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Examine 6 Factors to Classify Workers as Employees or Independent Contractors

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In January 2024, the U.S. Department of Labor (DOL) issued its long-awaited final rule related to employment status under the Fair Labor Standards Act (FLSA). The new rule carves out six key factors to be analyzed in determining whether a particular worker should be treated as an independent contractor or an employee.

Background

The FLSA is the controlling federal law on various employment matters. Specifically, it provides standards on minimum wage requirements, overtime pay, recordkeeping and youth labor. The law applies to all private and governmental employers.

For instance, the current minimum wage under the FLSA is $7.25, although individual states may impose higher requirements, and many do. The federal limit usually applies to non-professional workers who are paid an hourly rate as opposed to an annual salary.

Furthermore, employees must receive overtime pay at a rate of no less than time-and-a-half if they're nonexempt and work more than 40 hours a week. Workers are generally considered to be exempt if they:

  • Are paid an annual salary,
  • Earn at least $684 a week ($35,568 for the year), and
  • Perform professional, executive or administrative duties.

In addition, employees who earn $107,432 or more for the year aren't entitled to overtime pay.

However, these rules are only applicable for workers who are employees. Independent contractors are in business for themselves and aren't subject to the FLSA minimum wage and overtime standards.

The classification between employee vs. independent contractor has significant consequences relating to FLSA rights and responsibilities as well as having implications in other areas, including taxes. (See "What Are the Tax Implications?" below.)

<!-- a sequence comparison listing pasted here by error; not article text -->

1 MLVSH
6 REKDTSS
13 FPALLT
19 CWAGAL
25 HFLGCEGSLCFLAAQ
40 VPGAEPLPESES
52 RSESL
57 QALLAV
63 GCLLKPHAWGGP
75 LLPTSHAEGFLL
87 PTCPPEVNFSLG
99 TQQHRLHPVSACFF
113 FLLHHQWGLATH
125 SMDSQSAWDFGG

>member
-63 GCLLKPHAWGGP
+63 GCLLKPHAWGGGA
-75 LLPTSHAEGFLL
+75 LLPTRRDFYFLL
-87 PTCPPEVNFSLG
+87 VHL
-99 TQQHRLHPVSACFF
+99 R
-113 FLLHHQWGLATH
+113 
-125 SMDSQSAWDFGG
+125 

6 General Factors

The FLSA doesn't provide any bright line test to distinguish employees from independent contractors. These matters have been left to the courts. Over the years, courts have often relied on six factors established by the U.S. Supreme Court in 1947 (United States v. Silk, 331 U.S. 704; Rutherford Food Corp. v. McComb, 331 U.S. 722). The six factors are:

  1. Opportunity for profit or loss depending on managerial skill,
  2. Investments by the worker and the potential employer,
  3. Degree of permanence of the work relationship,
  4. Nature and degree of control,
  5. Extent to which the work performed is an integral part of the potential employer's business, and
  6. Skill and initiative.

Although courts have consistently cited these factors for over 75 years, they haven't been weighted evenly and have resulted in seemingly conflicting determinations on comparable facts. Thus, the DOL sought to rectify the situation.

Core Factors

In 2021, the DOL formally adopted a rule base on two core factors for worker status:

  • The nature and degree of control over work, and